Guess who ran out of gas on his way to work this morning, half a block from the Racetrac mega-station.
The big five-gallon plastic can in the bed of the truck? Yep, also empty. Time for that nice pre-dawn stroll I’d been craving. Happy to take it, forced or otherwise. This is a nice, crisp, cold December morning, dry air and frozen ground. They’ll tell you its just as easy to fill the top half of the tank as the bottom. I’ll tell you we get better mileage not carrying around the extra gas. And we appreciate indeed that its a reflection of how we run the rest of our lives. A metaphor. A symptom. Actually part and parcel: always on empty, barely making it, no matter how much comes in, we burn it all up one way or another: time, money, effort: life.
The entire dash quit working in our four-door sedan, so we put a gas can in the trunk and tried to guess when its time for a fillup. Heck of a way to run a rodeo, for a momma and four kids with dad downtown at work. There she is on the side of the road, gas spilling on her shoes as the tank rejects the nozzle in protest of the EPA mandated vapor retention system, the one that makes putting gas into your car meaninglessly slower and more difficult.
When the big Suburban was put back into running order, the sedan was parked, and for a few months the can was forgotten. Until one day when the Suburban’s fuel gauge started dancing a crazy jig, refusing to reveal its secrets about the petrol hiding in the 40-gallon tank.
So we retrieved the can from the trunk of the sedan, cleaned off the gas residue and stashed it inside, in the way- way- back of the ‘Burban. One gallon just barely gets her going, and you don’t dare run the fuel pump dry, unless you want learn lessons about pouring gas into the intake and re-priming and battery life.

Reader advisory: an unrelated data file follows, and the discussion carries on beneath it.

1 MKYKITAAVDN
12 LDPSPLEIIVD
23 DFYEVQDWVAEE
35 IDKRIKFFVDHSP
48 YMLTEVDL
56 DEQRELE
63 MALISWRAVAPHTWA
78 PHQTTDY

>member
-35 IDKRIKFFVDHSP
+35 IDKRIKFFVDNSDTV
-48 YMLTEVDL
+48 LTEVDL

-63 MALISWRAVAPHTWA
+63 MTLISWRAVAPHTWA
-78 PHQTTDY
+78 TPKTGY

But I wasn’t driving either of our fuel-gauge deficient cars today. I was in my truck, the one that used to go way below E but now stalls just before clearing the bottom of the letter. I guess there’s water or leftover two-stroke oil or other trash floating in the tank that won’t burn. So I thought I could breeze into the station on fumes, the way I’ve done too many times before, rolling up to the pump as the engine coughs on the last good gas. Not this time. The tach went to zero on the hill a quarter-mile short of the garishly lit 20-pump station, red neon probing harshly into the otherwise peaceful predawn beauty.
With the steering wheel heavy, I coasted the lifeless truck into one of the many driveways on this light-industrial stretch of Georgia four-lane. It was another uneventful event, a short walk to the station, can in hand, then back, no problem. Maybe exciting for the uninitiated, but this is rote, run-of-the-mill stuff for me. The last time it was interesting, I had no gas can, and walked a few miles searching for a stray, maybe one bounced off of a truck, maybe hit once or twice. But there was nothing until I walked into the gas station. Providence or otherwise, there was one abandoned by the pumps, a dandy one-gallon gas can, her EPA vapor-retention system broken and leaky. She was caked in oily muck, a beautiful sight for the canless. These days she wears a new spout and serves happily, just enough to get the ‘Burban started and to the nearest station, not too big to ride in the way way back. Maybe one day we’ll get the gauge fixed and she’ll be once-again forgotten but for now, she saves the day all too regularly.
Maybe I’ll fill a five gallon can for times like these and keep it on hand. But then maybe I like it like this, time a for a walk, time to think.